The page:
Tehran: Iranian hardliners on Saturday accused one of the country's most powerful clerics of encouraging opposition supporters to continue their post-election protests, a day after he criticised the ruling system's response to the disputed election.
Former president Akbar Hashemi Rafsanjani's Friday sermon was a direct challenge to Iran's supreme leader Ayatollah Ali Khamenei and his hardline supporters, who have said last month's election was fair and have called on opposition supporters to drop their claims of massive vote fraud.
The protest movement and the split it has caused within the highest reaches of Iran's clerical hierarchy have presented Khamenei with the country's greatest challenge since the 1979 Islamic Revolution.
Hardliners like Ayatollah Mohammad Yazdi struck back at Rafsanjani on Saturday, saying his speech would endanger the country by inciting supporters of opposition leader Mir Hossein Mousavi to take to the streets as they did in June by the hundreds of thousands to protest President Mahmoud Ahmadinejad's disputed re-election. Mousavi claims to have won the vote.
"The leader (Khamenei) removed the threat of riots, but Mr. Rafsanjani is again seeking to provoke the danger," Yazdi was quoted as saying by the semiofficial Fars news agency.
Thousands of protesters clashed with police on Friday after Rafsanjani's sermon at Tehran University in the biggest opposition show of strength in weeks. Pro-government Basiji militiamen charged the crowd on motorcycles wielding batons and fired volleys of tear gas, using the kind of violent repression that has been common. Hundreds have been arrested since the June 12 election and at least 20 killed.
Rafsanjani, who broke his silence for the first time since the election, denounced the government's violent crackdown against protesters and demanded the release of those detained. Instead of suppression, he said the government should work to address the concerns Iranians have over the legitimacy of the vote.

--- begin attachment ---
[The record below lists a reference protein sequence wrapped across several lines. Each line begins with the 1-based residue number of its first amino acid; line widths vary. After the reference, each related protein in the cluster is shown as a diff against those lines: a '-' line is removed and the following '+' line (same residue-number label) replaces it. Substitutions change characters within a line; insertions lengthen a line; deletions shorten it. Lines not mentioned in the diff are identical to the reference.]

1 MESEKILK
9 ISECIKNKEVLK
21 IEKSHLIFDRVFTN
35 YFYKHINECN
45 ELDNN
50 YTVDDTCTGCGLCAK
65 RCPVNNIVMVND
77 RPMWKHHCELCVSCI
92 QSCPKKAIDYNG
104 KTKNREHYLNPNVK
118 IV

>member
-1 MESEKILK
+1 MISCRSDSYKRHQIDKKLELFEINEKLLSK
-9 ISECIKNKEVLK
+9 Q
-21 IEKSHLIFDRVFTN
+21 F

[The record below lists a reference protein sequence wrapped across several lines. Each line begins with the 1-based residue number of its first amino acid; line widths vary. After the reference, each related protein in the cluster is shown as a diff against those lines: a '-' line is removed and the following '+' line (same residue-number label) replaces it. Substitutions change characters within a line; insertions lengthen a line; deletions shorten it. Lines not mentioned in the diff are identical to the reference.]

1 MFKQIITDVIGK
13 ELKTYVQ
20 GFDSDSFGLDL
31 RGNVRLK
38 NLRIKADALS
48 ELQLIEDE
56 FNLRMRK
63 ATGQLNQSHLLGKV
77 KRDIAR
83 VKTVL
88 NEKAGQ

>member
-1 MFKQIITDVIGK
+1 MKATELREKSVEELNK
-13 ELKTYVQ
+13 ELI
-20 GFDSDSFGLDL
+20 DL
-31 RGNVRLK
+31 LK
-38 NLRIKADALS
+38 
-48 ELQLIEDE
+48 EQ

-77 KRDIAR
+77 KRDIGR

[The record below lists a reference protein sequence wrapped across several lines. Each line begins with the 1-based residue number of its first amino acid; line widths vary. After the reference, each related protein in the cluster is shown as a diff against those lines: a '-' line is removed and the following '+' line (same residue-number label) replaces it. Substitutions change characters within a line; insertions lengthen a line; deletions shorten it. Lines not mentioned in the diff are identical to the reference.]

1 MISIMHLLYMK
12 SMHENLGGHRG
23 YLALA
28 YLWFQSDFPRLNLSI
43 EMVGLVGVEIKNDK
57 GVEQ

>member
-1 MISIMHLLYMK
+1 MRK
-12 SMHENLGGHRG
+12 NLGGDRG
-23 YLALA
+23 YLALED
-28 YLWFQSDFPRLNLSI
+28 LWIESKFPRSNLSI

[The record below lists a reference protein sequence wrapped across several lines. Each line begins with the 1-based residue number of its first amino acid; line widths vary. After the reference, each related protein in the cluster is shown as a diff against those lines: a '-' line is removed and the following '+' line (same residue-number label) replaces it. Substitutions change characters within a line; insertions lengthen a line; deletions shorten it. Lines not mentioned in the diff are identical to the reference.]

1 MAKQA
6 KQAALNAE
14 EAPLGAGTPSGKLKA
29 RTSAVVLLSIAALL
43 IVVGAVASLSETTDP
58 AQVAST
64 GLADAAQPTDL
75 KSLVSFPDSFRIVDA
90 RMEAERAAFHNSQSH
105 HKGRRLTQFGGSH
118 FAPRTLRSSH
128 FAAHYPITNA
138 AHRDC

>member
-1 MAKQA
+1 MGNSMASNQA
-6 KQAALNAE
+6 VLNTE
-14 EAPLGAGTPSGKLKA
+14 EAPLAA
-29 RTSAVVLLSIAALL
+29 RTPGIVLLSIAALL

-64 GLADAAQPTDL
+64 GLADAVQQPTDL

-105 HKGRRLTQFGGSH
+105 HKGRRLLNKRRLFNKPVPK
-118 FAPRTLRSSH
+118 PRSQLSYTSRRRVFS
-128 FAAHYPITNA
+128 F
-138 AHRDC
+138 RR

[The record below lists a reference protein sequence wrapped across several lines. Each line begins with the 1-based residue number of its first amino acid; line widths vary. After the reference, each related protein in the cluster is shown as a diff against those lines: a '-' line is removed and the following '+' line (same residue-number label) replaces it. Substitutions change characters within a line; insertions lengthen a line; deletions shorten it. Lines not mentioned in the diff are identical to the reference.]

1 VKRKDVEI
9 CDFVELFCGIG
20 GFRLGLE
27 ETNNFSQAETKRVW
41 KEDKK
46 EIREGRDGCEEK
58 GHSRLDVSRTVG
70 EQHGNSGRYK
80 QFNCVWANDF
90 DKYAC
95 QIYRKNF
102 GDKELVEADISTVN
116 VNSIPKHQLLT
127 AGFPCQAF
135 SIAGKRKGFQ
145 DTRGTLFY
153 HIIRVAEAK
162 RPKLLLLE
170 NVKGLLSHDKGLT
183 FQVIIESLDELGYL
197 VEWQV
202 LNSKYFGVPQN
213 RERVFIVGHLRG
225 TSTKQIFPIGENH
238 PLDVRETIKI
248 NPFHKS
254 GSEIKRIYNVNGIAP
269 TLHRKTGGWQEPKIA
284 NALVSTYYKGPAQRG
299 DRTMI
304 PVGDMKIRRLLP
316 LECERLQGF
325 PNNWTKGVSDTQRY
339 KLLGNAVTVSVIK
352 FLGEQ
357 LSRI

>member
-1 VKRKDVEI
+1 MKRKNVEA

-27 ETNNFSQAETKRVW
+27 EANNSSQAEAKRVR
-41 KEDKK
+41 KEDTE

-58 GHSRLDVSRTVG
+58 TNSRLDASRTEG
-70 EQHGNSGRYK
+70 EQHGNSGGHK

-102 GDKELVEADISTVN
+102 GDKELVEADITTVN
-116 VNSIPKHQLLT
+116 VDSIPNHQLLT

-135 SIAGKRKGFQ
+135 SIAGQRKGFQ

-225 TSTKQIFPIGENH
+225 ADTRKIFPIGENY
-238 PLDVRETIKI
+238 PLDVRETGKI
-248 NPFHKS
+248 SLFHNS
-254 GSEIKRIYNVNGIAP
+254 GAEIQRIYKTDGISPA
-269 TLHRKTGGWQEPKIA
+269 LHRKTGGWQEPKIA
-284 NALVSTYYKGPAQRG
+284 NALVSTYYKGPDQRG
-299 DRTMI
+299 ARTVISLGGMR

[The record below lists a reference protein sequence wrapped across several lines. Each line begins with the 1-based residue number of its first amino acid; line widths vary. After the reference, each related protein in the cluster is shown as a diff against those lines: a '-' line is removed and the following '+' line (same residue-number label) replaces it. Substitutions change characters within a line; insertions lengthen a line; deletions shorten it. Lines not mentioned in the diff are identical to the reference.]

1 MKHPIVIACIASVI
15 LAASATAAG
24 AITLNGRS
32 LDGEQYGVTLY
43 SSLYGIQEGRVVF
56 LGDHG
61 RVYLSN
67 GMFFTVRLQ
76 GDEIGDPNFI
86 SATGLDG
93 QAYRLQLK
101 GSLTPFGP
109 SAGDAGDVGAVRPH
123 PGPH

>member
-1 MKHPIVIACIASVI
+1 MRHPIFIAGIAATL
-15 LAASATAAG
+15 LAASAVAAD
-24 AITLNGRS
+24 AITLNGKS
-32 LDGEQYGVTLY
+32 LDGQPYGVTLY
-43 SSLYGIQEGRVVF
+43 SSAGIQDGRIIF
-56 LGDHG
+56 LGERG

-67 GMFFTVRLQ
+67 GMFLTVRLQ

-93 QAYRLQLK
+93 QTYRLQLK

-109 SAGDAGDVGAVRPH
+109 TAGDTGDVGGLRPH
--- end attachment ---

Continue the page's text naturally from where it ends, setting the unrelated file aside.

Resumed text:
Hossein Shariatmadari, a top aide to Khamenei and director of the hard-line Kayhan newspaper, said Rafsanjani should have condemned the street riots that followed the election.
"On the contrary, he implicitly, if not openly, supported lawbreakers," Shariatmadari said in an editorial Saturday. "Rafsanjani's remarks, in many cases, were a repeat of the same norm-breaking slogans and paved the way for (anti-government protests)."
Shariatmadari repeated the claims made by Khamenei and other hard-liners that the protest movement was being fuelled by foreign countries hoping to spark a revolution and topple Iran's Islamic system — a charge the US and others have denied.
The criticism of Rafsanjani also revealed a fundamental split between many hard-liners and reformists over the importance of democracy in Iran's system. People like Yazdi believe the legitimacy of the Islamic regime comes from God, not from democratic elections.
"People's support doesn't bring legitimacy, but popularity," said Yazdi.
In contrast, tears welled up in Rafsanjani's eyes during his sermon as he spoke of how Islam's Prophet Muhammad "respected the rights" of his people and spoke about the founder of Iran's Islamic Republic, Ayatollah Ruhollah Khomeini, "who always said that if the system is not backed by the people, nothing would stand."
As Rafsanjani was delivering his Friday prayer sermon, worshippers chanted "azadi, azadi," Persian for "freedom." Mousavi sat among the worshippers, attending the country's main prayer service for the first time since the turmoil began.
Many of those gathered wore headbands or wristbands in his campaign colour green, or had green prayer rugs, crowding the former soccer field where prayers are held and spilling into nearby streets. Opposition supporters chanted "death to the dictator, a reference to Ahmadinejad, and called on the President to resign.
First Published: Sunday, July 19, 2009, 13:04